In 1941, an ambitious Mexican priest named Marcial Maciel founded a traditionalist religious order called the Legion of Christ. Since then, Maciel has built the order into an international presence in the Catholic Church, boasting 2,500 seminarians and 600 priests across five continents, including 400 seminarians and 90 priests in the United States alone.
Yet there is compelling evidence, outlined in the book "Vows of Silence," that Maciel may have sexually abused many boys who entered the order as children. Several of his victims say that Maciel told them Pope Pius XII had given him a special dispensation to engage in sex to relieve chronic pain.
The authors, Jason Berry, a journalistic pioneer who exposed sexual abuse by Roman Catholic priests in the 1980s, and Gerald Renner, the former religion writer for The Hartford Courant, make a strong case that Maciel was a serial predator who should have been cast aside long ago but who remained immune to credible accusations because of his clout inside the Vatican of Pope John Paul II.
Among Maciel's staunchest defenders closer to home is Mary Ann Glendon, the Harvard Law School professor whom the pope promoted in March to be the highest-ranking female adviser to the Vatican. Glendon, like other Maciel allies, describes the allegations made by nine former priests and seminarians as slander from disaffected people who left the order embittered.
Berry and Renner paint a portrait of a clueless, isolated Catholic hierarchy that is Orwellian in its absurd embrace of dubious figures like Maciel and its paranoid rejection of good priests like Tom Doyle, the Dominican canon lawyer who was ignored in 1985 when he warned the Vatican that it had to do more about abusive priests, and who was targeted for retribution when he began openly siding with victims. The pope's blindness to the scandal stands in contrast to his noble efforts to acknowledge the corrosive effects of anti-Semitism and authoritarianism as practiced by communists.
"Why did the pontiff most sophisticated in using mass media fail to resolve a crisis so damaging to the church?" the authors ask rhetorically. "The most charitable answer is that John Paul saw no crisis because he had no contact with victims. He cared about them in the abstract; but his vision of the church's purifying truth held no room for a fearless introspection of the clerical state."
The book is an outgrowth of an investigative piece about Maciel and the Legion of Christ that Berry and Renner wrote for the Courant in 1997. Beyond the individual stories of Maciel and Doyle, which have little to do with each other, the book lays the blame for the crisis not at the feet of bishops who enabled abusers by moving them from parish to parish, but at the foot of the Holy See.
Maciel and Doyle are intriguing characters, if for different reasons. Juxtaposing their careers as a storytelling device, however, seems forced, because one has little to do with the other. But the basic claim is this: Under Pope John Paul II, enablers and even alleged perpetrators like Maciel are rewarded, while whistleblowers like Doyle get punished.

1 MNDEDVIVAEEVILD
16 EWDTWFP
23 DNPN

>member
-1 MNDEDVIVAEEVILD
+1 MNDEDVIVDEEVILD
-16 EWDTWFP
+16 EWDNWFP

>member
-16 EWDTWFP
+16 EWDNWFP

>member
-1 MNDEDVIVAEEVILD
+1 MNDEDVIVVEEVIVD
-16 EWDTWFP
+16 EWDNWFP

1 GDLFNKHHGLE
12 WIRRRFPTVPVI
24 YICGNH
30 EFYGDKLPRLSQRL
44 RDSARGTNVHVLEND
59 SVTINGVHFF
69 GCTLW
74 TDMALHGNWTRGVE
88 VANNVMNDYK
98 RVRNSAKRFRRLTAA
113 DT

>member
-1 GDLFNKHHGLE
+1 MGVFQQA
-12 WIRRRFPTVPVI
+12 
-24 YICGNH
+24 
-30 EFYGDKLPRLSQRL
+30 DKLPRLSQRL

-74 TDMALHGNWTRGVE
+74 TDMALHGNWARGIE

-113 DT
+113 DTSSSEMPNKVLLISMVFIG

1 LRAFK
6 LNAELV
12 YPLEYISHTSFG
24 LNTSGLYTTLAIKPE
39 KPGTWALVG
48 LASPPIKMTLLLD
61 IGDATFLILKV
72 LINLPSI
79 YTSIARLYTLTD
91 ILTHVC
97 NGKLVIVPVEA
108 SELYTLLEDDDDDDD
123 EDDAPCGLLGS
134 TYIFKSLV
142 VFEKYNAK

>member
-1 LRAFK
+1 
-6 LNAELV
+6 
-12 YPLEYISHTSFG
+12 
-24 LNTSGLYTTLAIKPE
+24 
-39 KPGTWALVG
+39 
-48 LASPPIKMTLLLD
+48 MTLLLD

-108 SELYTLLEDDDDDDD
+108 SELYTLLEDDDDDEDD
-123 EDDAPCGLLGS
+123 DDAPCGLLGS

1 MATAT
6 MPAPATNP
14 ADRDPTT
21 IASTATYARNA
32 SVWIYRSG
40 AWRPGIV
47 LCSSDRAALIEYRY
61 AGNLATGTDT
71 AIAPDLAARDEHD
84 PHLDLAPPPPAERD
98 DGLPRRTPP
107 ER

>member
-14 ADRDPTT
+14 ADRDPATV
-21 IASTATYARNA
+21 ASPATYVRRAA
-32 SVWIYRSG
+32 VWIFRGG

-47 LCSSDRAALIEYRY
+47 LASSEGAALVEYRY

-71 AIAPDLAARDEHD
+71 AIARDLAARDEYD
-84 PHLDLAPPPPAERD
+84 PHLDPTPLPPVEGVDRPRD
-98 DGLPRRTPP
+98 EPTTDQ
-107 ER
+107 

Maciel's vocation has been to construct a myth around his own life. Much of his autobiography is patently untrue. But then, the authors say, his role model was not Christ, but Francisco Franco, the Spanish dictator. He seems bent on sainthood. At a 1992 beatification ceremony, Maciel instructed aides to delay his own canonization process until 30 years after his death. That he could even be considered for canonization, given the accusations, seems more an indictment of the Vatican than it is of Maciel.
For all his problems, Maciel was a genius in fund-raising, particularly adept at putting the arm on wealthy patrons. He also put a premium on keeping dirty laundry out of view. While many orders require members to take vows of poverty, chastity, and obedience, Maciel insisted that Legion of Christ members take a fourth vow: never to speak ill of him, and to inform on those who did.
The quest for justice by the men who say Maciel abused them is ultimately a farce, as they confront a secretive, unaccountable system that seems more perturbed at those making the charges than the substance of the allegations.
Doyle, a populist priest whose plain speaking belies a fierce intelligence, has become a hero to sexual abuse survivors, and to thousands of Catholics who are appalled at the cover-up of such crimes and the callous treatment of their victims.
Berry and Renner put flesh on the priest who is known to so many victims, lawyers, and journalists through his ubiquitous e-mail messages. As Doyle sees it, a false sense of superiority lay at the root of the problem.
The authors return regularly to their theme that it is the pope, not callous bishops and callow priests, who deserve the blame for the crisis.
"His myopia on the church's corruption suggests the kind of hubris we associate with kings in Shakespearean drama, coupled with a tragic naivete about sexual intimacy," they write in an epilogue. "Instead of squarely facing the sexual revolution inside the priesthood, asking why so many good men left and others refused to enter, John Paul sanctioned the punishment of scholarly priests and intellectuals who asked the hard questions and argued for honesty and structural change."
The authors make an intelligent, passionate case, and they seem to be on the side of the angels. But precisely because Vatican secrecy denies them the sort of corroborative evidence contained, say, in the court files of abusive priests in the Boston Archdiocese, their charges against the pope are more argumentative than proven.